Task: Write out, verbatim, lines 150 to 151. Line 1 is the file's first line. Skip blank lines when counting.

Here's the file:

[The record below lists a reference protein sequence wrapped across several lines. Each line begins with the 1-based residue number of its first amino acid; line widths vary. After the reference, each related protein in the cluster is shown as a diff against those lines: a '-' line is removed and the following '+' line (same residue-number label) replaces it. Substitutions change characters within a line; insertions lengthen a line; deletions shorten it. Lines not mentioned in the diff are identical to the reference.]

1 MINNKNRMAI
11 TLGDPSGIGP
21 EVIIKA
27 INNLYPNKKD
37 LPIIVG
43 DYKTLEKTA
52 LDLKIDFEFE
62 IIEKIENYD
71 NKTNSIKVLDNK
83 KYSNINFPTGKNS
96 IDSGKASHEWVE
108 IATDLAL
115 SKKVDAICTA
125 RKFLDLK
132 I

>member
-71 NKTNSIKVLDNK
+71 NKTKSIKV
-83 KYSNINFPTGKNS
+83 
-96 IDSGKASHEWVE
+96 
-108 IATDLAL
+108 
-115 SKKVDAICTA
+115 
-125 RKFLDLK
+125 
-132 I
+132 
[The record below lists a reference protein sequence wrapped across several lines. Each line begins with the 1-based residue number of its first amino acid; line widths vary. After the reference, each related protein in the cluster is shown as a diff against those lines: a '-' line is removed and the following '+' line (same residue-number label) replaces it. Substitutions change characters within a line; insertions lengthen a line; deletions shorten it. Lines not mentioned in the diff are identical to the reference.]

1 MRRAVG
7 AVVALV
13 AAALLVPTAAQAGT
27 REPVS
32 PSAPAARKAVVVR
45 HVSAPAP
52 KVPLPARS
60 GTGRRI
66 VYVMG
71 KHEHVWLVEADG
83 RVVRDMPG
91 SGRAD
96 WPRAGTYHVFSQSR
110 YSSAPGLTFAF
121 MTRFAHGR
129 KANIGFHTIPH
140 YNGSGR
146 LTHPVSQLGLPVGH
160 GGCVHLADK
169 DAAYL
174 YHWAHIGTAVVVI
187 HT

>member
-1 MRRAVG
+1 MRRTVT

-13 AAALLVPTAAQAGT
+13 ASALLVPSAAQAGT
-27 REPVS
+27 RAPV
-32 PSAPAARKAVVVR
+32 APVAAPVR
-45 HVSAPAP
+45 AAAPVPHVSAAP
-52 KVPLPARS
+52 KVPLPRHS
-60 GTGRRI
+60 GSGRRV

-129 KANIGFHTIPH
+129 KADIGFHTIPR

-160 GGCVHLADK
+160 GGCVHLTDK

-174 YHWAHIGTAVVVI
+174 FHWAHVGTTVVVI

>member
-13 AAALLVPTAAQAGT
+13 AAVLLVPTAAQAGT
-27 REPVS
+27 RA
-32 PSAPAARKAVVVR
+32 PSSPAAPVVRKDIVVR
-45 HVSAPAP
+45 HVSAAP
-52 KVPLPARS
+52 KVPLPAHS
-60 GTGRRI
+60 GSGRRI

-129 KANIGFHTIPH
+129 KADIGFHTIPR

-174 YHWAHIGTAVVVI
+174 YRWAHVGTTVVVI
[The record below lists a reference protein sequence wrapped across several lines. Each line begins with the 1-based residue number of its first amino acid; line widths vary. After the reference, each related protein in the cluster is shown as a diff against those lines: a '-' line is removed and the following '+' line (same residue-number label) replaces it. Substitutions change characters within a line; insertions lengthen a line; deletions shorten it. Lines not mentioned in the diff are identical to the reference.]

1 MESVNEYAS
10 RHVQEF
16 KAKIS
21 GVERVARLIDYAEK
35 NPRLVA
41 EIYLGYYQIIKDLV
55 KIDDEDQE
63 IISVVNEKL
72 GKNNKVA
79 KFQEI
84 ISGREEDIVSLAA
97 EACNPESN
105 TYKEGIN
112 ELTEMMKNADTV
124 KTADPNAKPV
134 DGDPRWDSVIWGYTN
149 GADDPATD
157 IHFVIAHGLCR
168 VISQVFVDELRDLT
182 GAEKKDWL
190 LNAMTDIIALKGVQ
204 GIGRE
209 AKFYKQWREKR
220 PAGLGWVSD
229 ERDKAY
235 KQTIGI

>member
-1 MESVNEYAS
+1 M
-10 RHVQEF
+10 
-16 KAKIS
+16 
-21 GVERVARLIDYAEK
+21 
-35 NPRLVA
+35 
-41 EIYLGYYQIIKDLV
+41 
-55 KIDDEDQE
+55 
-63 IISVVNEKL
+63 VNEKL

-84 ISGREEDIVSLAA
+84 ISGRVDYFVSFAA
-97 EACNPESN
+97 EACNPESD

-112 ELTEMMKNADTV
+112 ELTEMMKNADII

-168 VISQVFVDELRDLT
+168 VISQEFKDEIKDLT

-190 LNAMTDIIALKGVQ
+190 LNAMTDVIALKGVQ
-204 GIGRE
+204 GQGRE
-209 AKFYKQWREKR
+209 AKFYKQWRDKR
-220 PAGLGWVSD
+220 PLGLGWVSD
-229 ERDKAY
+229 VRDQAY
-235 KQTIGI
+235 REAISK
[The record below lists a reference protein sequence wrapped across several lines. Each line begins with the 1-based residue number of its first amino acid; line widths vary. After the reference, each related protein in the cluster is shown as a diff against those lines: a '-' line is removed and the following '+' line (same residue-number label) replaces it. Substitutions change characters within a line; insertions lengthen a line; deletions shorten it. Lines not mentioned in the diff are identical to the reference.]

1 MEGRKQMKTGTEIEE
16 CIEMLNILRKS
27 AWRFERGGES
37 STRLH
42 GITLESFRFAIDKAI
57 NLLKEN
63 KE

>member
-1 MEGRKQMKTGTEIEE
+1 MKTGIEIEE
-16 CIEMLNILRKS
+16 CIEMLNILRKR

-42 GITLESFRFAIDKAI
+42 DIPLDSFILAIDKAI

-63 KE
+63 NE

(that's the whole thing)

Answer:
+209 AKFYKQWRDKR
-220 PAGLGWVSD